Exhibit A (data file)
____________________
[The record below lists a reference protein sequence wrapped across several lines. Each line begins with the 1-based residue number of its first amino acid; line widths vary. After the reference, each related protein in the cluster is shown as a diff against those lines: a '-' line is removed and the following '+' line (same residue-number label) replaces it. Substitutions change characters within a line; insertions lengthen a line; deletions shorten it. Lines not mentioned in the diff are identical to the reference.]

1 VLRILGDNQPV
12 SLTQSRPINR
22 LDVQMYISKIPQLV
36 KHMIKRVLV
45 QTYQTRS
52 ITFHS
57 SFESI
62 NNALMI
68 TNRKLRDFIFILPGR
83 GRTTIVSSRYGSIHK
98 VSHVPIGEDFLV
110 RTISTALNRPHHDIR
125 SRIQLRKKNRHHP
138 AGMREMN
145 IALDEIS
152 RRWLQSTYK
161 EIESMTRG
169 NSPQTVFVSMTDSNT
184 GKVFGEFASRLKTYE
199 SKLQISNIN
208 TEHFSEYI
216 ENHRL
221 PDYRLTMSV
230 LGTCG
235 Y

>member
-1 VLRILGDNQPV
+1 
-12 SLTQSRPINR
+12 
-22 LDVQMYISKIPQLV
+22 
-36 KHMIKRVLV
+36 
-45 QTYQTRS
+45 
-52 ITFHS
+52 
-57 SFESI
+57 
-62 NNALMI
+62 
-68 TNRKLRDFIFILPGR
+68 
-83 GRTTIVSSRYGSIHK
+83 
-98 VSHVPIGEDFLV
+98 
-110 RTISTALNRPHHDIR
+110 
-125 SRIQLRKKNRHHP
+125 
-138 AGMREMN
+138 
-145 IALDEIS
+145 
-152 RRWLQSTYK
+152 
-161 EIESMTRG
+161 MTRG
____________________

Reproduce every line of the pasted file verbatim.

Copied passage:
[The record below lists a reference protein sequence wrapped across several lines. Each line begins with the 1-based residue number of its first amino acid; line widths vary. After the reference, each related protein in the cluster is shown as a diff against those lines: a '-' line is removed and the following '+' line (same residue-number label) replaces it. Substitutions change characters within a line; insertions lengthen a line; deletions shorten it. Lines not mentioned in the diff are identical to the reference.]

1 VLRILGDNQPV
12 SLTQSRPINR
22 LDVQMYISKIPQLV
36 KHMIKRVLV
45 QTYQTRS
52 ITFHS
57 SFESI
62 NNALMI
68 TNRKLRDFIFILPGR
83 GRTTIVSSRYGSIHK
98 VSHVPIGEDFLV
110 RTISTALNRPHHDIR
125 SRIQLRKKNRHHP
138 AGMREMN
145 IALDEIS
152 RRWLQSTYK
161 EIESMTRG
169 NSPQTVFVSMTDSNT
184 GKVFGEFASRLKTYE
199 SKLQISNIN
208 TEHFSEYI
216 ENHRL
221 PDYRLTMSV
230 LGTCG
235 Y

>member
-1 VLRILGDNQPV
+1 
-12 SLTQSRPINR
+12 
-22 LDVQMYISKIPQLV
+22 
-36 KHMIKRVLV
+36 
-45 QTYQTRS
+45 
-52 ITFHS
+52 
-57 SFESI
+57 
-62 NNALMI
+62 
-68 TNRKLRDFIFILPGR
+68 
-83 GRTTIVSSRYGSIHK
+83 
-98 VSHVPIGEDFLV
+98 
-110 RTISTALNRPHHDIR
+110 
-125 SRIQLRKKNRHHP
+125 
-138 AGMREMN
+138 
-145 IALDEIS
+145 
-152 RRWLQSTYK
+152 
-161 EIESMTRG
+161 MTRG